research

Plastic car engine could create lighter cars, better gas mileage

Plastic car engine could create lighter cars, better gas mileage

When it comes to cars, lightening the load can increase performance capabilities and fuel economy. Incorporating plastic components into the body of the car can only cut down the weight so much. So, auto makers are scrambling to find ways to use plastic parts in other components of the car. German research group Fraunhofer has found a way to create a car engine using plastic parts. Sure the pistons need to be metal, but the casing that houses the cylinders can be made of plastic. Fraunhofer's plastic casing weighs 20% less than if it were made using standard aluminum, and a little goes a long way when it comes to performance and saving fuel.

Google’s self-driving cars avoid cows—and other road hazards

Google’s self-driving cars avoid cows—and other road hazards

Self-driving cars are getting a lot of buzz lately. Companies from Google to Uber and Mercedes-Benz are each developing their own driverless car technology. In fact, Uber just partnered with Carnegie Mellon to create the Advanced Technology Center dedicated to the development driverless vehicles. If you're an engineer, you're in luck because they are hiring, too. Google is racing to get to the finish line first, and it may have an edge over the competition as its driverless vehicles can now officially avoid cows (and other conditions.)

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Intelligent aliens are (probably) huge, says researcher

Intelligent aliens are (probably) huge, says researcher

It is doubtful humans are alone in the universe, at least when it comes to intelligent beings, and one researcher claims the intelligent aliens that might be out there are probably very, very big...at least in relation to the typical human. Huge, in this case, means somewhere in the realm of 650lbs, and could even be higher. This would place humans on the smaller end of the intelligent beings scale, and probably also means we'd lose in an intergalactic battle.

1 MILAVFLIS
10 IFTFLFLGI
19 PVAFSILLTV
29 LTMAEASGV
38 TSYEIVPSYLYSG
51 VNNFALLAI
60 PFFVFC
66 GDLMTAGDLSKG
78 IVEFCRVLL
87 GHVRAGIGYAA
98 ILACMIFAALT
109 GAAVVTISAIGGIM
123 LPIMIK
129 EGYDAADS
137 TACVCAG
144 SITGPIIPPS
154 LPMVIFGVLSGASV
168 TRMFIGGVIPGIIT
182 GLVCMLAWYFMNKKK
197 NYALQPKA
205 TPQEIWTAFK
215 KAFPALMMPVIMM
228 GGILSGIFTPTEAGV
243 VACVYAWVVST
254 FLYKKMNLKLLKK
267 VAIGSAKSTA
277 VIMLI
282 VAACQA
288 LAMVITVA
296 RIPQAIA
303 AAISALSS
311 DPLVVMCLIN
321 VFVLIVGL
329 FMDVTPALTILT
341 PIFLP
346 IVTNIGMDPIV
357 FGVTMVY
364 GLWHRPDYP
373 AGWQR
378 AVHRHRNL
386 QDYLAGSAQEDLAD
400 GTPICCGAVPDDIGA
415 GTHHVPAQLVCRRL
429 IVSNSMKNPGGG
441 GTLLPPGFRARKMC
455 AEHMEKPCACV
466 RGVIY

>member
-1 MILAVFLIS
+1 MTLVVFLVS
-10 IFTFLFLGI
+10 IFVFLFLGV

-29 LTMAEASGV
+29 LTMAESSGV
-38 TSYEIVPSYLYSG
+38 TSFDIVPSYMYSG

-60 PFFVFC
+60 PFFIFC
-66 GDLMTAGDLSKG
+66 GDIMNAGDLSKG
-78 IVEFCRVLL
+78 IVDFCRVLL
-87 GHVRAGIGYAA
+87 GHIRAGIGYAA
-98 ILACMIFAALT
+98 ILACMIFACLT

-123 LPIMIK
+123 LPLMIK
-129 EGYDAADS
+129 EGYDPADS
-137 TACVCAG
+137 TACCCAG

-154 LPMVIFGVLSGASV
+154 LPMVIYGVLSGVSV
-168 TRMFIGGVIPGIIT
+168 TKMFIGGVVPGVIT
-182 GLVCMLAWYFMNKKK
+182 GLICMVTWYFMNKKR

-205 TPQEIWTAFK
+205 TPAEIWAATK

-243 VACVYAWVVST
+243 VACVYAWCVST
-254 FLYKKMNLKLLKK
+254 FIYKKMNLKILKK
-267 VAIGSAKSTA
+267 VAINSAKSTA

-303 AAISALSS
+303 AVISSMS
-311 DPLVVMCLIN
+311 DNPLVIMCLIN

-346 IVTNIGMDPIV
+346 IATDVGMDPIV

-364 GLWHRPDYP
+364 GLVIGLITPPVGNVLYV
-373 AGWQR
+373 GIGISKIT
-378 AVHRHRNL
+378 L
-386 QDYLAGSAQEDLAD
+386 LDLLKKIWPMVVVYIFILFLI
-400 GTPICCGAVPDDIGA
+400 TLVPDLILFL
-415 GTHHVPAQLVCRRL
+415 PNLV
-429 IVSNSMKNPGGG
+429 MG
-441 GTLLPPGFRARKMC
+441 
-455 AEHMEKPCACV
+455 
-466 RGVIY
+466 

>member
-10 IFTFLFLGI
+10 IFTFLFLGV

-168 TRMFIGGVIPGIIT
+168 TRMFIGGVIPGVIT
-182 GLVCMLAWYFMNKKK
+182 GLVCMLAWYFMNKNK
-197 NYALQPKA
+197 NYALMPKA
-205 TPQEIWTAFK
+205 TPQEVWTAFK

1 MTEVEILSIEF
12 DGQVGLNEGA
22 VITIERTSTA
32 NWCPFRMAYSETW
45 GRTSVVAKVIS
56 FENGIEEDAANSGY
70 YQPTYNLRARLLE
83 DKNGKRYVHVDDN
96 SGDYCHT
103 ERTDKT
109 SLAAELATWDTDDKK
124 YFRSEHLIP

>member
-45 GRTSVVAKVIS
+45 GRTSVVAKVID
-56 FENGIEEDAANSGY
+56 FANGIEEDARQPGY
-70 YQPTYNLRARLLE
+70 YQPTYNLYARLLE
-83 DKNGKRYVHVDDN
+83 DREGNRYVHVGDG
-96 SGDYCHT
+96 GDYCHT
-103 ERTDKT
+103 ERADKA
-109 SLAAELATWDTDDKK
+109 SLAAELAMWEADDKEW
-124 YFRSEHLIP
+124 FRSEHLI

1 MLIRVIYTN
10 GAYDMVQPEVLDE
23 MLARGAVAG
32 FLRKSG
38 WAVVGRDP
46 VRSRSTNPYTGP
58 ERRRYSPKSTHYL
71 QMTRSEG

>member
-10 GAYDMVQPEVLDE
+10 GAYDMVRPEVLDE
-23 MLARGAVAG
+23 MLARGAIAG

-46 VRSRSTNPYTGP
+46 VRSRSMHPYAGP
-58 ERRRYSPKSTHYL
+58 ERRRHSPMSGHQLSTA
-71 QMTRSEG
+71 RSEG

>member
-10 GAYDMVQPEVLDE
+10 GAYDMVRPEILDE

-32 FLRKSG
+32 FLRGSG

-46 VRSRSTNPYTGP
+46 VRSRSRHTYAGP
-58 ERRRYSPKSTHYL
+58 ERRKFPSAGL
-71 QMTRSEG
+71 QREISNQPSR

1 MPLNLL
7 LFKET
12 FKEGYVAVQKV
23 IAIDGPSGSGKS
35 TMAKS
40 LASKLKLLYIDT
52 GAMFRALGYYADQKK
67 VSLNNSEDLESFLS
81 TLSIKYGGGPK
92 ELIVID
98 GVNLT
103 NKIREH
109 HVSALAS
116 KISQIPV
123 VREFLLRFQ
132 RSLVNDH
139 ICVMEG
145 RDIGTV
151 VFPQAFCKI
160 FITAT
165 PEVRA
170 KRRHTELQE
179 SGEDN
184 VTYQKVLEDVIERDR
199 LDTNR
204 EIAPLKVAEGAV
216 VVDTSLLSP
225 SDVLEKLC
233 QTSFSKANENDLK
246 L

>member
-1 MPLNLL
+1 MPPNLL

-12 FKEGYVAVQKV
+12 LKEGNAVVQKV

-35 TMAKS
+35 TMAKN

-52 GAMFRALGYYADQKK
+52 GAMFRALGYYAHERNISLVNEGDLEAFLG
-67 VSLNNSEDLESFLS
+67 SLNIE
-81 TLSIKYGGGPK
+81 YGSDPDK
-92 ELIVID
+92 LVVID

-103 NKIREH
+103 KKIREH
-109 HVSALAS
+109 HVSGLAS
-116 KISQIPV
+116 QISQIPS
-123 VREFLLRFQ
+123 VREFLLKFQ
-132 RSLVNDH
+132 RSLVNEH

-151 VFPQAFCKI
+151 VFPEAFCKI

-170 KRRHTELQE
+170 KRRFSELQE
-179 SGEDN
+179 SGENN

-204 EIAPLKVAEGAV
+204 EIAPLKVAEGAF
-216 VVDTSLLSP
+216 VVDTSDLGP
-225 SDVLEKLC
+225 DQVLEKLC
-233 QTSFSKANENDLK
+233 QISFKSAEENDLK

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Brontosaurus is back from the dead (in name at least)

Brontosaurus is back from the dead (in name at least)

Back when you were a kid and you were first learning about dinosaurs - almost no matter what age you are today - you probably learned about a dinosaur named Brontosaurus. As one of the first dinosaurs to be reconstructed with fossil fragments and shown to the public as a quintessential "thunder lizard," Brontosaurus remained a popular name for a certain kind of long dinosaur for many years after it was formally retired. In 1903, paleontologist Elmer Riggs suggested that traits that separated the Brontosaurus and the Apatosaurus suggested that the former was just a shorter or younger version of the latter. This week that changes.

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M3 autonomous 1mm computer might be the world’s smallest

M3 autonomous 1mm computer might be the world’s smallest

Computers are getting exponentially smaller. Ahead of the curve is the Michigan Micro Mote, or the M3. Designed with the Internet of Things (IoT) in mind and measuring in at ony 1 cubic mm, this autonomous computer might be the smallest computer in the world. It packs sensors and other features into a package about the sie of a grain of rice. It's amazing to consider that the computing power of today's smartwatch was not only impossible 60 years ago; computers that amounted to basic graphing calculators took up the space of entire rooms.

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Stanford has a battery that charges in a minute